The LPC – ‘Priceless’!

This month, the OULS News Team has taken a forage amongst the undergrowth of the law sector, seeking out the latest vacation scheme deadlines, advising the best ways to apply for positions within top law firms and given an insight into the ever changing UK political sphere. In light of Brexit and the competitiveness of top legal positions, we took inspiration from friend of the OULS Heidi Cooper. Heidi studied her LLB with the Open University part time when she was 36, whilst bringing up a young family, working 30 hours per week and volunteering. She fits the classic stereotype of a hardworking OU student. However, unlike a lot of hardworking OU students, she has managed to secure an LPC scholarship with all fees paid for, and landed a dream job as a paralegal at a local law firm whilst she continues her studies.

Heidi left school in 1988 with 9 average GCSE’s, nothing to shout about. As is the situation for many of us, when she was growing up she was led to believe that the legal profession was beyond her reach – a profession for wealthy families with private educations. It was only when she was 36, with two young children, did she decide to prove to herself that she could obtain a degree and go on to work in the legal profession. Her husband also started to study a Physics Degree with the OU!

“We both worked during the day, so we had to study in the evenings when the children were in bed, and early in the morning before they got up. We shared the dining room table and would get cross with one another if our books encroached on the other one’s space.”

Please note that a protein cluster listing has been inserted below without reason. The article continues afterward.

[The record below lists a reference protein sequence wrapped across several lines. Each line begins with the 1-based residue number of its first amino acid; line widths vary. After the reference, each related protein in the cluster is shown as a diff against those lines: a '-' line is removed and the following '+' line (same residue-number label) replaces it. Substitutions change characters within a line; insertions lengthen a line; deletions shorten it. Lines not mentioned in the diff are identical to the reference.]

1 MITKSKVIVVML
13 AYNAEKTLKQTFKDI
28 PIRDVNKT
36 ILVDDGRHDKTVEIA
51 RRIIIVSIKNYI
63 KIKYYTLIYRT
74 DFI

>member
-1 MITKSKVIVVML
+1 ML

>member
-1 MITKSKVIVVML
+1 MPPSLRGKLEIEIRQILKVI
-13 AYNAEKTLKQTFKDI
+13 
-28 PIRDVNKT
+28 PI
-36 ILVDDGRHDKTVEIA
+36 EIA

About the LPC Scholarship

Heidi has never attended a vacation scheme and her speculative work experience applications to law firms unfortunately recieved no responses. She eventually chose to take a different approach and start networking. She attended as many legal events as she could and secured some experience shadowing a Deputy District Judge on three occasions and finally landed work experience at Harrison Clark Rickerbys which led to a job offer as a Paralegal.

It is drummed into us from all corners, that in order to obtain the holy grail of a training contract, we must gain at least 50 mini pupillages, 100 days of work experience, 500 hours of volunteering, and win every single mooting competition in the UK… to an extent! However, Heidi secured her LPC scholarship through The Law Society’s Diversity Access Scheme, which aims to increase social diversity in the legal profession by supporting promising entrants from disadvantaged backgrounds. The DAS offers financial assistance through the provision of Legal Practice Course fees, access to high-quality work experience and a professional mentor. Not only do students from otherwise disadvantaged backgrounds gain the ability to complete the all-important LPC, but they are able to do so with no strings attached. Many top law firms offer LPC scholarships, however you are required to work for them for ‘x’ number of years or have other restrictions imposed. Not through the DAS!